The IEA energy efficiency report reveals a slowdown in global improvements in energy intensity – the IEA’s primary measure of energy efficiency – and, in response, Danfoss President and CEO, Kim Fausing is calling on governments to commit to doubling the rate of energy efficiency improvements by 2030 at COP28 to limit global warming to 1.5°C

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Much stronger policy packages of information, regulations and incentives, and a tripling of global investment in energy efficiency and electrification, is vital to double annual improvements in energy efficiency – from 2% in 2022 to 4% per year on average between now and 2030.

One of the most crucial keys to meeting climate goals will be energy efficiency as it is the single largest measure the world can take to reduce energy demand, says Kim Fausing, President & CEO of Danfoss. He says energy efficiency is, and always should be, the ‘first fuel’ for clean energy transitions.

• Kim Fausing, President and CEO of Danfoss states – “We need to see direct action on energy efficiency from leaders at COP28 if we are to limit global warming to 1.5°C. We have virtually no chance of meeting our future energy needs, and certainly no chance of achieving net zero by 2050 if we don’t radically rethink energy efficiency as a key tool to decarbonize society.”

“As the IEA stated in their Energy Efficiency 2023 report, we need much stronger policy packages of information, regulations and incentives, and a tripling of global investment in energy efficiency and electrification, to double annual improvements in energy efficiency – from 2% in 2022 to 4% per year on average between now and 2030. The Sønderborg Action Plan, developed by the IEA is a great place to start,” adds Kim Fausing. “By doubling the rate of energy efficiency improvements by 2030, we can save the equivalent of all global oil used in road transport today. That’s 40 million barrels of oil per day saved. We have the technology, and it’s the quickest and most cost-effective carbon mitigation option.”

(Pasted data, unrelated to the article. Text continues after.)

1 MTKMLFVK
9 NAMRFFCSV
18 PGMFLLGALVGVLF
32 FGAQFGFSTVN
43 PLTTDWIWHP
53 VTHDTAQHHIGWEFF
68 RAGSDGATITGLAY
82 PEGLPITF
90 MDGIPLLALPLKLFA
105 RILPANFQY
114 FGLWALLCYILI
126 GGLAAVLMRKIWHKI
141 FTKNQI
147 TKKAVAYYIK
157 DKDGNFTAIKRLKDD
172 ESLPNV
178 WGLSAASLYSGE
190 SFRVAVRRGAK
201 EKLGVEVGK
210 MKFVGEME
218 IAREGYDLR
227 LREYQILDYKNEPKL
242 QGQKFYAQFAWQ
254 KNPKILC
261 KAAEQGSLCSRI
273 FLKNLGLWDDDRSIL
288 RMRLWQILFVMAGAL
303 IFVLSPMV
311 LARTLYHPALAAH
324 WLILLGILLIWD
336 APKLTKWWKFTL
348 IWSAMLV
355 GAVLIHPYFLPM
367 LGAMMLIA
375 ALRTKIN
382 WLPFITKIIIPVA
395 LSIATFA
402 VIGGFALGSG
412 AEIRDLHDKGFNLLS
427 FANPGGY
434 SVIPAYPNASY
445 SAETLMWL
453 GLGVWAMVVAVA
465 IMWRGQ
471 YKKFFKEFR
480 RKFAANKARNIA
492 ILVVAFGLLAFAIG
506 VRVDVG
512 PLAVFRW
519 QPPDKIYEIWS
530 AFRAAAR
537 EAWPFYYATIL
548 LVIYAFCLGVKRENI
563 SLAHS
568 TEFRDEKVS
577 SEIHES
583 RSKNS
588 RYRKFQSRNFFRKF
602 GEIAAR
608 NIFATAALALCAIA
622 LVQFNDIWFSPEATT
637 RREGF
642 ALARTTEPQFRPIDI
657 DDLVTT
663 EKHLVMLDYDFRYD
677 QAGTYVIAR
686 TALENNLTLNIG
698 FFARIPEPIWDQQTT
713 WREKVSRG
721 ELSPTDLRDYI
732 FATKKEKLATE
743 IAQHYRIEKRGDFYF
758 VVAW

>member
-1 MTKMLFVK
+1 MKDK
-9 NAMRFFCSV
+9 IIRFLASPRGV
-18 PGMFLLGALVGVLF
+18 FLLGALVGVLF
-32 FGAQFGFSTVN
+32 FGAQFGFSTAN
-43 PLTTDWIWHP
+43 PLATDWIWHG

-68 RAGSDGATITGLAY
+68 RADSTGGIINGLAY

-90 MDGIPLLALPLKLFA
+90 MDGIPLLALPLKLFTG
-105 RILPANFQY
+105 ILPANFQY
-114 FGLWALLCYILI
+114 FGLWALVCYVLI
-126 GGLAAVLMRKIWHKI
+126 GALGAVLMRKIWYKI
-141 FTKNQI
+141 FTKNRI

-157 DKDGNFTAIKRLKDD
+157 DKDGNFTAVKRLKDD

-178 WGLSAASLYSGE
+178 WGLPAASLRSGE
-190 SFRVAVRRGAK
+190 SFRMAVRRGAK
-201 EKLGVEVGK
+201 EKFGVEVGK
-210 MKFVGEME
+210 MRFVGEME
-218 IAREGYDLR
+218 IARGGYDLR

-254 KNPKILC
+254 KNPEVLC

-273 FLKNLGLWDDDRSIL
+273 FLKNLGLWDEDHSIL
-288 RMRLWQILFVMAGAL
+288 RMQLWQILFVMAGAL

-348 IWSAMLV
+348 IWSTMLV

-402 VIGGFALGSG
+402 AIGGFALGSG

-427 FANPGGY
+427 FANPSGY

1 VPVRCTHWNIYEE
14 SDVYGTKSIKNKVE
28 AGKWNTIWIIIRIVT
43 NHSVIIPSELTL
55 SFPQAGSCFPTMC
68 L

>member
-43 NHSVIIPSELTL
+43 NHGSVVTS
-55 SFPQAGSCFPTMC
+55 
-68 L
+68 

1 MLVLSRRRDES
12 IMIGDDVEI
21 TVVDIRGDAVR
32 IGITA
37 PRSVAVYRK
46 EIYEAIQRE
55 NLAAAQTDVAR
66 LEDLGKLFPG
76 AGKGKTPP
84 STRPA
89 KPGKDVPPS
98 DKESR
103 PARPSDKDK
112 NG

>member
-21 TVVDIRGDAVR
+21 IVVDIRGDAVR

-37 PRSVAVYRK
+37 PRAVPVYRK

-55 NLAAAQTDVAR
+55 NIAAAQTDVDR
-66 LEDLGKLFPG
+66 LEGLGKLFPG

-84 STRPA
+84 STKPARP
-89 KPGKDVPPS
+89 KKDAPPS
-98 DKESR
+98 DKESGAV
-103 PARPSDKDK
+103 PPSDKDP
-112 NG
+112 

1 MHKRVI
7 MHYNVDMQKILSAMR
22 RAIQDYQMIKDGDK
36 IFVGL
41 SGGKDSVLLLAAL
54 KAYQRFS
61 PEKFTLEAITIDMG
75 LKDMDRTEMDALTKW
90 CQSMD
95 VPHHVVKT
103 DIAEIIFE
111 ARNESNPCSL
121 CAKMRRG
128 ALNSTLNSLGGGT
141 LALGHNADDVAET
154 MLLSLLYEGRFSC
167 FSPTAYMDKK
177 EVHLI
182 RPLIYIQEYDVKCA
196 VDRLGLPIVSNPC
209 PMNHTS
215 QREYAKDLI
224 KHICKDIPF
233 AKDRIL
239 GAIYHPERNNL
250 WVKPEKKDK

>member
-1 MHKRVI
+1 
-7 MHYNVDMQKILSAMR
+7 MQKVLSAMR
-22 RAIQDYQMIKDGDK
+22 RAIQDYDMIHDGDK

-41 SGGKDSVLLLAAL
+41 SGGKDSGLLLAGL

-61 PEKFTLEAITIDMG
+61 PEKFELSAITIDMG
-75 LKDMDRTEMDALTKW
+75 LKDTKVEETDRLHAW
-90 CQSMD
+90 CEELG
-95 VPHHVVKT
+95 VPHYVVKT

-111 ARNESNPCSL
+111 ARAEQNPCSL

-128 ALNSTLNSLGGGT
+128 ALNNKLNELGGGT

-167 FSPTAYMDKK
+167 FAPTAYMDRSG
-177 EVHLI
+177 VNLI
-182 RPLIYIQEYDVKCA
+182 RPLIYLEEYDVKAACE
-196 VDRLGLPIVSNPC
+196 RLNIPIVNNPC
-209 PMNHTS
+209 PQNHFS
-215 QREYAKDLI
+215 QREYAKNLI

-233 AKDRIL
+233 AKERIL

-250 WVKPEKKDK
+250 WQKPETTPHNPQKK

The International Energy Agency (IEA) states that doubling the rate of energy efficiency globally to at least a 4% energy intensity improvement each year up to 2030 is needed to put the world on track to reach net zero.

Renewable energy and energy efficiency go hand-in-hand

To move to an energy system based on renewable energy, everything across society, apart from those most hard-to-abate industries, must be electrified. Most renewable energy sources produce electricity, meaning that there is a crucial need to electrify wherever possible to make it possible to use that green electricity.

In fact, by transitioning from a fossil energy system to a fully electrified one, it’s possible to cut up to 40% of final energy consumption. This means electrification is itself a form of energy efficiency, as most electric technologies have a lower rate of energy loss than a fossil-driven equivalent. An obvious example is electrical vehicles that convert 77% of the electrical energy to the wheels. In comparison, conventional gasoline vehicles convert about 12%-30% of the energy stored in gasoline to power the wheels.

Using energy at the right time can save 40 millions tons of CO2 emissions in the EU & UK

Meanwhile, simply using energy at the right time by utilizing demand-side flexibility technology can save 40 million tons of CO2 emissions each year by 2030 in the EU and UK. Additionally, the EU and UK can achieve an annual societal cost savings of €10.5 billion by 2030 and €15.5 billion by 2050. These savings already account for the majority of implementation cost of demand-side flexibility infrastructure and it can be assumed that a similar logic would prevail in other countries around the world.

“Seeing is believing, and, if climate ministers, energy ministers and finance ministers don’t know that we already have most of the solutions we need to double annual improvements in energy efficiency by 2030, I hereby invite them to visit our sites around the world to see the solutions in action.” states Kim Fausing.

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